The original wheels were trashed (though I may eventually resurrect the rear hub). The paint was and still is largely theoretical. The saddle was gone, and the saddle clamp, a famously non-standard Schwinn part, was missing as well.
It may have been the missing clamp that led to the bicycle’s consignment to storage. The owner–or whoever had possession of the Schwinn at the time–probably couldn’t figure out a way to attach a new saddle to the old post.
I, on the other hand, decided to attach an old saddle to a new post. Economically, you can consider that to be the first of several mistakes. Because there’s no way it makes any sense to return this bike to the road.
Except for the fact that it was a lot of fun to work on.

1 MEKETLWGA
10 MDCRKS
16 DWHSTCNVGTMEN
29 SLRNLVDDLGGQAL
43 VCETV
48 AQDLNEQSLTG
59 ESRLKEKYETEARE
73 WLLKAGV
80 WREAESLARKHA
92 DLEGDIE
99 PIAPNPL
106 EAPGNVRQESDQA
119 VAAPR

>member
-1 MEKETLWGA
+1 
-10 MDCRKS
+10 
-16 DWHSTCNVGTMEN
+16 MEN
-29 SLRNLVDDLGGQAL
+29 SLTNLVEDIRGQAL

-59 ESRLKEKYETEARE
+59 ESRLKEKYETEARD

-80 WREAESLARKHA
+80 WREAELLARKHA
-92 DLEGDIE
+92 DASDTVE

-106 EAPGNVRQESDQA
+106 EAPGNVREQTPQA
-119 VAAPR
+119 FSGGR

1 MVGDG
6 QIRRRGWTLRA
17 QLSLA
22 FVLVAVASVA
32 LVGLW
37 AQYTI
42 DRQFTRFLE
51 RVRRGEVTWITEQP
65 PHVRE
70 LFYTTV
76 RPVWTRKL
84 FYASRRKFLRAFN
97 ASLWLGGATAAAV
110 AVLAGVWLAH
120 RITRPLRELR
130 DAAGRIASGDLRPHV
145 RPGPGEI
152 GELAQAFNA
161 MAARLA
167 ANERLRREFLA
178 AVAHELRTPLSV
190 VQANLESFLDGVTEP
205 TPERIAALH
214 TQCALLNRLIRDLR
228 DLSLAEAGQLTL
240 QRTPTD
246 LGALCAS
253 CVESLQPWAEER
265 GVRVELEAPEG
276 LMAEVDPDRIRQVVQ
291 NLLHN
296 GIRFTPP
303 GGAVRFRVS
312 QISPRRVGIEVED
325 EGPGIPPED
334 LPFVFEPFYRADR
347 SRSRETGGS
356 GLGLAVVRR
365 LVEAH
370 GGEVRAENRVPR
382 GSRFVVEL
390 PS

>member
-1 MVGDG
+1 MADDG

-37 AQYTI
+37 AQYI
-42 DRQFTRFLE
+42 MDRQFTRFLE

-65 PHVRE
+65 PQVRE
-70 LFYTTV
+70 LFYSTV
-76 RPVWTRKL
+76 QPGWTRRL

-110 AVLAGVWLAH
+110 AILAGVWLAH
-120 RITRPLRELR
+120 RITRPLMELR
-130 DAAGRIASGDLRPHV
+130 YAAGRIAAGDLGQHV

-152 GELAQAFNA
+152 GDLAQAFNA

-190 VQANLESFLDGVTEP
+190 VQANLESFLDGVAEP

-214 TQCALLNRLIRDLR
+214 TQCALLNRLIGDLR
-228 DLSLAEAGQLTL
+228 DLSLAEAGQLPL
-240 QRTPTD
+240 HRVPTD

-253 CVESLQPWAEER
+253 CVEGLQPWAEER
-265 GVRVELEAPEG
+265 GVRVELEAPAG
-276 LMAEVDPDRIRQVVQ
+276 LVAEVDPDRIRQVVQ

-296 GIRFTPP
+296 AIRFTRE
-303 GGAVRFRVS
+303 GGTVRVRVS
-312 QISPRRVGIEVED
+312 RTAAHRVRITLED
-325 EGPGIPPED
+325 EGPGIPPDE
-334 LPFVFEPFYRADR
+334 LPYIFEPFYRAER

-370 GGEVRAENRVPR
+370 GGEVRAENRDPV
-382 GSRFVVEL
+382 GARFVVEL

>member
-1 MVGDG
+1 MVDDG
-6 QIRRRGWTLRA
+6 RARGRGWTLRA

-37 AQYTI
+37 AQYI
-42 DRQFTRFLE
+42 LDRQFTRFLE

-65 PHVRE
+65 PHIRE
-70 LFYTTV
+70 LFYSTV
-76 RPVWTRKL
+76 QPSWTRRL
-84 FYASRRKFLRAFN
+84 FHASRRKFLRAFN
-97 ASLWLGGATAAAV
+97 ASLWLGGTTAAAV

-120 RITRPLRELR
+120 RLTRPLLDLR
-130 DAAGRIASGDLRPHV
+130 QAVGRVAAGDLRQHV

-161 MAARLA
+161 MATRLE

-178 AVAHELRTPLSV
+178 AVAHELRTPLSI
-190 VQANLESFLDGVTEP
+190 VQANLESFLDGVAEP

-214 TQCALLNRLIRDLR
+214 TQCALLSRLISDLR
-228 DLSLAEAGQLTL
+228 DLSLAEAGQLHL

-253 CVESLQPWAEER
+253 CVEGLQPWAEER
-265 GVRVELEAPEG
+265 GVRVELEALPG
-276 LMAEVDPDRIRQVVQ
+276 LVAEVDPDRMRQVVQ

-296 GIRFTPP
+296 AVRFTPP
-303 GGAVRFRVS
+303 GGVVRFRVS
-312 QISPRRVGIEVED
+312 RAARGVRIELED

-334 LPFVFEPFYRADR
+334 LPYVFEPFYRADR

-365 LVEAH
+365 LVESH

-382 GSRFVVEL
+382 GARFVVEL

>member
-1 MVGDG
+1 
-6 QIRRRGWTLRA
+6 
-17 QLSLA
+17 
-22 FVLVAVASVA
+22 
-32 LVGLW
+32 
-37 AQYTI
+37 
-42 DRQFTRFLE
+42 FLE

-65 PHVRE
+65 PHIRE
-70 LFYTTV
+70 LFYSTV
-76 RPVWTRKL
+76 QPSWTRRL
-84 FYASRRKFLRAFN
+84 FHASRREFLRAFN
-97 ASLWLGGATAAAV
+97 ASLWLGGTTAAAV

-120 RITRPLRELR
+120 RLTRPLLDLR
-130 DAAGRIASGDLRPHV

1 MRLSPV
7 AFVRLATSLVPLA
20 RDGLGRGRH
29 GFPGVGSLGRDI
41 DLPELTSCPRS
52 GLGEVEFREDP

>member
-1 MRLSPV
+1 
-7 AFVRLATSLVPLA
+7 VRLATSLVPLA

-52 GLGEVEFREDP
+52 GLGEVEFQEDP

Neato! Love it.
It’s no Bilenky, Julian.
Nice! Yeah, sometimes restorations don’t exactly pencil out in the logical sense (don’t ask me how many hundreds of dollars I’ve poured into my Raleigh Wayfarer over the years) but they definitely are fun. And a great way to get a unique bike! Now I just wish I had a junk box stocked with Brooks saddles. 😉
The last bicycle I rode with cotter pins had a 50-inch front wheel and solid tires. I’m hoping your Wayfarer is easier on cotters than my old Kennedy Ordinary. I never went on a long ride without spares and a wrench. One of the reasons I eventually let it go.
Apdx: Just the one–so far.
Sam, my hat is off to you! I am standing in front of the computer clapping with great zest. This right here is the work of a wizard and/or a mad man. Regardless, you have done it. I felt that same way with the house…
All that was necessary was the desire to rid myself of certain currency denominations. And so it is that today I find myself truly spent.
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